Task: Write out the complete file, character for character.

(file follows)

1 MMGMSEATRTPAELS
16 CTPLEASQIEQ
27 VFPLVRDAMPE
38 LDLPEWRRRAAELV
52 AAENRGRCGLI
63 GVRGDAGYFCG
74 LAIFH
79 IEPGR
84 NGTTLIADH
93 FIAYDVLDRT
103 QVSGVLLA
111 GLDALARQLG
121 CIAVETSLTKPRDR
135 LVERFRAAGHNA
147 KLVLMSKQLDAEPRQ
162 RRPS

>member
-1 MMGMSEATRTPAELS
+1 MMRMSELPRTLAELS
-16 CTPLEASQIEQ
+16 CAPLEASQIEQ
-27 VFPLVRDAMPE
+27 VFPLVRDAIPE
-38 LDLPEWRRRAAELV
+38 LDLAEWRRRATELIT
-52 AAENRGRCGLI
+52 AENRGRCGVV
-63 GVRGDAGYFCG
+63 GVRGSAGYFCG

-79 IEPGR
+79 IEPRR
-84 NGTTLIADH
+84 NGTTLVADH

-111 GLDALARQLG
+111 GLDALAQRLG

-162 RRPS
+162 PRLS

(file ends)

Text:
1 MMGMSEATRTPAELS
16 CTPLEASQIEQ
27 VFPLVRDAMPE
38 LDLPEWRRRAAELV
52 AAENRGRCGLI
63 GVRGDAGYFCG
74 LAIFH
79 IEPGR
84 NGTTLIADH
93 FIAYDVLDRT
103 QVSGVLLA
111 GLDALARQLG
121 CIAVETSLTKPRDR
135 LVERFRAAGHNA
147 KLVLMSKQLDAEPRQ
162 RRPS

>member
-1 MMGMSEATRTPAELS
+1 MMRMSELPRTLAELS
-16 CTPLEASQIEQ
+16 CAPLEASQIEQ
-27 VFPLVRDAMPE
+27 VFPLVRDAIPE
-38 LDLPEWRRRAAELV
+38 LDLAEWRRRATELIT
-52 AAENRGRCGLI
+52 AENRGRCGVV
-63 GVRGDAGYFCG
+63 GVRGSAGYFCG

-79 IEPGR
+79 IEPRR
-84 NGTTLIADH
+84 NGTTLVADH

-111 GLDALARQLG
+111 GLDALAQRLG

-162 RRPS
+162 PRLS